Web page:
The meta block is special as it is not actual coffeescript code. It contains some meta data about the footprint.

#format 2.0
#name TQFP44
#desc TQFP44 example
#desc this package is used by e.g. the Atmel ATMEGA1284P-AU

#format indicates the footprint format. The current active format is 2.0. This tells the program which version of the footprint generating library it should use for executing the footprint.

#name is the short name of the footprint. Multiple footprints are allowed to have the same footprint but it might get confusing :) This is what is used as name when you export to kicad or eagle.

#desc A detailed description of the footprint. Multiple lines can be made by multiple #desc lines.

footprint function

footprint = () ->

All footprints are coffeescript functions called footprint. Your footprint will always have this line. The lines under this are the coffeescript code for the footprint and MUST be indented. I suggest using 2 spaces.

constant definitions

size = 11
half = size / 2
half_line_size = half - 1.5
line_width = 0.25
num_pads = 44
e = 0.8

Although not mandatory at all, typically you will want to define some constants that can be used within your footprint code. Naming is arbitrary, but some things are typically done. size is the width of the footprint, sometimes also known as between. In this case it will indicate the distance between the middles of opposite pads. e is the distance between pads, ...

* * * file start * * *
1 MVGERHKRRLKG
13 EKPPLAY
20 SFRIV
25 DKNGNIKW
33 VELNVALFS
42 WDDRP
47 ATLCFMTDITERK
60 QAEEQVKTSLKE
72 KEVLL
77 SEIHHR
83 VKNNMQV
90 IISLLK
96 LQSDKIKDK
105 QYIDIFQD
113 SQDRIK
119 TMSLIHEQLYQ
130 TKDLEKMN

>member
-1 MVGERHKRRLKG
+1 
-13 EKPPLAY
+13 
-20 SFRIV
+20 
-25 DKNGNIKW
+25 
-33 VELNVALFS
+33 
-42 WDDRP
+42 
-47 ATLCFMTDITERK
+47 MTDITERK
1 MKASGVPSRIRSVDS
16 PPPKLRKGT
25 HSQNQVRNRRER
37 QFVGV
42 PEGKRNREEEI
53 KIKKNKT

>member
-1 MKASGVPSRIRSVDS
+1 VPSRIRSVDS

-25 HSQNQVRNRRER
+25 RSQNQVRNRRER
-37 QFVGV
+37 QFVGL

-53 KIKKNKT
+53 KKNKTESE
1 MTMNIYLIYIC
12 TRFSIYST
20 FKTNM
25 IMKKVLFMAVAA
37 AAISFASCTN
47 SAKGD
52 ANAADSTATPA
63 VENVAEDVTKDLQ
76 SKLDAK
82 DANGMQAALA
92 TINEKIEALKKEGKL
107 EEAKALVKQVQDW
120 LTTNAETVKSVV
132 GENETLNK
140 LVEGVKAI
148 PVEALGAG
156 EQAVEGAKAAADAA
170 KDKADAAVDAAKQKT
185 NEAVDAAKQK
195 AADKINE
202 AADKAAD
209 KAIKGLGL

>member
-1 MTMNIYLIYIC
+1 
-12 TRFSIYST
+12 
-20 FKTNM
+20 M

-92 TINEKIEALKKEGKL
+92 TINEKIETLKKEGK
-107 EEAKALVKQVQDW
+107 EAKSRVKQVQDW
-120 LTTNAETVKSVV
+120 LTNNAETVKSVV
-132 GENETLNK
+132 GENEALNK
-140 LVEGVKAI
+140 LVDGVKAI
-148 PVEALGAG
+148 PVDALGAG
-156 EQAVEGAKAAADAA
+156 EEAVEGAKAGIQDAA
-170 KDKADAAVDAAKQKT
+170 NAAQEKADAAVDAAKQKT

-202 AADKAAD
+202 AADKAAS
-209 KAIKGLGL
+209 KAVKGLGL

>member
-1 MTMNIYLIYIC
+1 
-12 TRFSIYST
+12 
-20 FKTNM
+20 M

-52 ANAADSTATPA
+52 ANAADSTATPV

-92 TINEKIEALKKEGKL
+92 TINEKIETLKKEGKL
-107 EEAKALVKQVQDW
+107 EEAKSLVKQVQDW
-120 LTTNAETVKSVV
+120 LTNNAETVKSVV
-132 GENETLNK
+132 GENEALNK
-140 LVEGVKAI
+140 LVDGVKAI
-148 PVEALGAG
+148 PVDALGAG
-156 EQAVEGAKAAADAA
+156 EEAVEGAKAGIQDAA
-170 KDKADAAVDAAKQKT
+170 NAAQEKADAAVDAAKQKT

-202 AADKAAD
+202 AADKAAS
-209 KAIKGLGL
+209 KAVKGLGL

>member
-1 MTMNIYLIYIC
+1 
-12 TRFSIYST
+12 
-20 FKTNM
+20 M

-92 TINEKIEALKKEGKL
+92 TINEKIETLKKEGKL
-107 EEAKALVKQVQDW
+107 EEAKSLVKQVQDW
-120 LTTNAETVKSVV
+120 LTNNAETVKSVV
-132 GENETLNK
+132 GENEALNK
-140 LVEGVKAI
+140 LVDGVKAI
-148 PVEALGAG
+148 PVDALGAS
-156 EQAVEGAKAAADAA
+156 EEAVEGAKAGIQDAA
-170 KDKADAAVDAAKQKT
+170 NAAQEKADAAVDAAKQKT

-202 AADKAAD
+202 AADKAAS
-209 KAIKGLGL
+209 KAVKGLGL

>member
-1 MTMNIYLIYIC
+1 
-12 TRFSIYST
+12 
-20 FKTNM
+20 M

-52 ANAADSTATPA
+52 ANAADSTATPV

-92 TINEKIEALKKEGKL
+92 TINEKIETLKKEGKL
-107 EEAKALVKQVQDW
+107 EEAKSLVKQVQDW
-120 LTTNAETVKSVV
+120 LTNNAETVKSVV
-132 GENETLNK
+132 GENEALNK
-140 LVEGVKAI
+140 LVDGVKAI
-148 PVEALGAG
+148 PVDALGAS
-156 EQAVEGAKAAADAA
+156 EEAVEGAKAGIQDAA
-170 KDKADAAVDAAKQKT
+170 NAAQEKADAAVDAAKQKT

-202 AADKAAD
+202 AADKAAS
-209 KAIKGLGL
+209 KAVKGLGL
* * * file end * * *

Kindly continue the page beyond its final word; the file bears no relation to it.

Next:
name and value label

name = new Name (half + 1.5)
value = new Value (-half - 1.5)

The argument to the constructor is the Y position. Typically you want these centered on the Y-axis. As you can see it uses a constant defined above.

definition of the pad

pad = new Smd
pad.dx = 1.67
pad.dy = 0.36 = 50

Here a simple square surface pad is defined. It is constructed without arguments and then it's dx, dy and ro parameters are set.

generating the pads

pads = quad pad, num_pads, e, size

We use the high-level construct quad here to construct a quad pad footprint.

Modifying the first pad

pads[1-1].ro = 100

For niceness we modify the first pad to have fully rounded corners.


silk = silk_square half_line_size, line_width

dot = new Disc (line_width)
dot.x = -half 
dot.y = half - 0.7

We then draw a square and a disk.

Combining everything

combine [name, value, pads, silk, dot]

The last step of a footprint is typically combining everything together in one big list. The program expects such a list. Failure to do so will result in a compile error.


Install the following packages via your distribution package manager:

  • python (tested with 2.7)
  • numpy (tested with 1.7.1)
  • pyside (tested with 1.1.2)
  • python-opengl (tested with 3.0.1)
  • python-bs4 (beautiful soup) (tested with 4.2.0)
  • python-imaging (tested with 1.1.7)
Finally download a package of madparts 2.0.1 for Debian 8 from madparts_2.0.2-1_all.deb


Download the zipfile from Unzip the zipfile and execute the madparts.exe contained in the madparts-2.0.2 directory. It might be convenient to associate the .coffee file extension with the madparts.exe.


For OS-X Montain Lion an app is provided. Download it from, unzip and run it. For other variants of OS-X please look in the BUILD.osx file.



All the code lives in github.